John Maynard Keynes’ post-capitalist vision

With the recent economic troubles many commentators have brought up the economic ideas of John Maynard Keynes with regard to fiscal stimulus to avert or ameliorate the effects of a recession.

One of the most interesting comments I’ve read talks about Keynes’ attitude to capitalism in general, from John Nalsh in The Times, is a reference to an essay entitled Economic Possibilities for Our Grandchildren in which he predicted:

The strenuous purposeful money-makers may carry all of us along with them into the lap of economic abundance. But it will be those peoples, who can keep alive, and cultivate into a fuller perfection, the art of life itself and do not sell themselves for the means of life, who will be able to enjoy the abundance when it comes.

This is a brilliant point. Keynes is basically saying that capitalism is necessary to create wealth – but it is not the be all and end all of human existence. Consuming and speculating is a means to an end.

The aim of capitalism is in the long run to make capitalism irrelevant. Once everyone on the planet has a high standard of living then we can all get on with other things.

[essay available here, via The Times][image from Jacob Bøtter on flickr]

7 thoughts on “John Maynard Keynes’ post-capitalist vision”

  1. Keynes was a smidgen utopian, though, as was the fashion in his time. And (IIRC) he tended to see capitalism as an ideology or project (an attitude still very prevalent today) when in truth capitalism is an emergent system; it’s what happens when you leave people to get on with their lives. Corporatism, on the other hand, is a very nasty business indeed.

  2. Paul, we agree again!

    Are you a closet Libertarian?

    As an aside, if you believe on balance, a bias towards individual freedom is a superior way to organize one’s affairs, why the rush to believe the so called “scientific consensus” on AGW?

    BTW, this was another bad month…Jim Hansen’s group caught passing dodgy data. Are you surprised by this?

    You know bias is a very real problem in scientific research, doesn’t this make you wonder what else isn’t being checked properly?

  3. Anarchist more than libertarian, Jasper – Libertarianism has a lot of… biases. 😉

    And the AGW leap there strikes me as a bit of an apples and oranges comparison. For one thing, it’s not a “so-called” consensus unless you have a very different understanding of percentages to the one I picked up at school. But as I’ve said before, arguing the origin of GW is pointless and obfuscatory – it’s there, and we must do something about it, because we’re all in the same boat. I’m sure even you’d not go so far as to say that the GW phenomenon is a falsification in and of itself, because as much as you may believe something that I don’t, I’m not convinced that you’re actually insane.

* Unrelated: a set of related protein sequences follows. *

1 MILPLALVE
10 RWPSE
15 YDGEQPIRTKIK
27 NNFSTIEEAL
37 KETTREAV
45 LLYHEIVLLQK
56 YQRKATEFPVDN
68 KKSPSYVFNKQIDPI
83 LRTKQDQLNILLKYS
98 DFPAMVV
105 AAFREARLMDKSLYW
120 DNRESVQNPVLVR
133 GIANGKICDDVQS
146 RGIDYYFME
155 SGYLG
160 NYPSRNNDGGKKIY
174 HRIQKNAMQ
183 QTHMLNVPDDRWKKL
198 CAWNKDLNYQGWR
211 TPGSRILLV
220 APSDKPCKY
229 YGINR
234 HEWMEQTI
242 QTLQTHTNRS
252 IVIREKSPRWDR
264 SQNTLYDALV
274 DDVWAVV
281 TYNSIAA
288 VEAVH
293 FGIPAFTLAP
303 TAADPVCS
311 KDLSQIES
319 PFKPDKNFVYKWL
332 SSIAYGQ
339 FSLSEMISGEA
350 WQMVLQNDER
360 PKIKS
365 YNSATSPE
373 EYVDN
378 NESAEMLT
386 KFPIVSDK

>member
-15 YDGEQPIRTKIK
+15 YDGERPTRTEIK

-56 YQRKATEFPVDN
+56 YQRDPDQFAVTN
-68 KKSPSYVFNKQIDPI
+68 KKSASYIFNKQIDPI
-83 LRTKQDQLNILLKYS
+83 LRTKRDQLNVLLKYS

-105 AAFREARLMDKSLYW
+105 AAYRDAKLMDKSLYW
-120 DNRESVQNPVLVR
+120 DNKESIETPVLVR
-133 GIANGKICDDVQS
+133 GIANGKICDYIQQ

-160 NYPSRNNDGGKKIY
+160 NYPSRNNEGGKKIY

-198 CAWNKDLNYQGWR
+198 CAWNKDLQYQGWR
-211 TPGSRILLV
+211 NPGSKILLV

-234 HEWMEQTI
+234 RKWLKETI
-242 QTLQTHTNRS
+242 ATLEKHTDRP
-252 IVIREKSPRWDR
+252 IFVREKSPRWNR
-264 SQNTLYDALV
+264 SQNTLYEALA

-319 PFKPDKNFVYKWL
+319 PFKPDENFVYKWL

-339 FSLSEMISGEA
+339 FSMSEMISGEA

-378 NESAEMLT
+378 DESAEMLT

Now, please keep on topic – this is an economics post, so feel free to argue economics all you like. If you have an AGW point to add, I’m sure you’ll spot an opportune place some time soon. 🙂

  4. Being a small “l” Libertarian, I guess I do have my biases, and I prefer to believe my bias is tilted in favour “what has worked best for me”.

    Upon reading this post, I immediately thought of a scene in The Matrix movie when Agent Anderson confided to Morpheus that “the Matrix” was actually version 2.0.

    The first version was created to be a Utopia where every human wish was fulfilled.

    And Agent Anderson quipped: “It was a disaster”.

    I believe humans must struggle, fail and sometimes overcome to survive. It’s in our genes. It’s who we are at our very core.

    The Universe is a big place. With all do respect, I don’t think we will run out needs, wants or challenges anytime in the next 100 million years or so.

  5. I am sorry. I simply don’t trust this evangelical message anymnore. Communism is dead and gone. Now US style market kapitalism is being taken to the grave, all but dead. We are in dire need of a new way. For now I’ll stick with western-european social democracy, with a personal insistence on technoprogressivism.

    But if there is any doubt, under no circumstances will I ever tolerate the same level of market fundamentalism again. I want this american filth PURGED from my environment like a disease.

    Maybe this: ?

  6. Guess I am fashionably late with my input, but I love your minds. Regardless of your opinions, you are thinking and that is so refreshing. I an academic climate where the Bush Administration has sunk the final nail in the coffin of Academic Freedom, I thank you for your thoughts.

    I hope this blog is still alive, cause at soon to be 63, I am more motivated than ever to make a difference. Please leave me your thoughts if you would like to get involved in a process to change the definition of education in this country. I am serious, and have started a website, which will be launched as soon as I have found enough advisiors to contribute. I will be selective as this is not meant to piss off, but rather to bring about change through empowerment and inspiration, something that has been missing from the system of education since the mid 1970’s. The site not functioning yet, is

    The basic principals will include collaboration among students, teachers and administrators for the purpose of re-defining the system of education.


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